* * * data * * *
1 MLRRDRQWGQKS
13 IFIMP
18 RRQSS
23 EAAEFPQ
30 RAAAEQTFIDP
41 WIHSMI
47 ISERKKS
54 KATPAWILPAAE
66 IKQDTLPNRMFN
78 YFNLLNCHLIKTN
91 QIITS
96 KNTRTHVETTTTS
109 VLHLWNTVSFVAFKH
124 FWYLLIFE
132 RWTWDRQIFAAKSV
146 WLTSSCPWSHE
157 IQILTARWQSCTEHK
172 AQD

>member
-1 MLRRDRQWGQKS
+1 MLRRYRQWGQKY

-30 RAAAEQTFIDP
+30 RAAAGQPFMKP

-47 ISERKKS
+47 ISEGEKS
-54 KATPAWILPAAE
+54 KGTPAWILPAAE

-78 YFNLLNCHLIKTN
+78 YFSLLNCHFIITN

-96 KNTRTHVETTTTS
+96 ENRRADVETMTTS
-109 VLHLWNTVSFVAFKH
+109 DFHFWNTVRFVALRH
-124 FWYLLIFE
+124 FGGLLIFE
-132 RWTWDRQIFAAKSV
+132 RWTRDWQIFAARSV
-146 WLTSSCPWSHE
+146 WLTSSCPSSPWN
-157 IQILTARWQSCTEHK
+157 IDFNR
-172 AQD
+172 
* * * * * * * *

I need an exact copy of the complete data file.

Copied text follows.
1 MLRRDRQWGQKS
13 IFIMP
18 RRQSS
23 EAAEFPQ
30 RAAAEQTFIDP
41 WIHSMI
47 ISERKKS
54 KATPAWILPAAE
66 IKQDTLPNRMFN
78 YFNLLNCHLIKTN
91 QIITS
96 KNTRTHVETTTTS
109 VLHLWNTVSFVAFKH
124 FWYLLIFE
132 RWTWDRQIFAAKSV
146 WLTSSCPWSHE
157 IQILTARWQSCTEHK
172 AQD

>member
-1 MLRRDRQWGQKS
+1 MLRRYRQWGQKY

-30 RAAAEQTFIDP
+30 RAAAGQPFMKP

-47 ISERKKS
+47 ISEGEKS
-54 KATPAWILPAAE
+54 KGTPAWILPAAE

-78 YFNLLNCHLIKTN
+78 YFSLLNCHFIITN

-96 KNTRTHVETTTTS
+96 ENRRADVETMTTS
-109 VLHLWNTVSFVAFKH
+109 DFHFWNTVRFVALRH
-124 FWYLLIFE
+124 FGGLLIFE
-132 RWTWDRQIFAAKSV
+132 RWTRDWQIFAARSV
-146 WLTSSCPWSHE
+146 WLTSSCPSSPWN
-157 IQILTARWQSCTEHK
+157 IDFNR
-172 AQD
+172 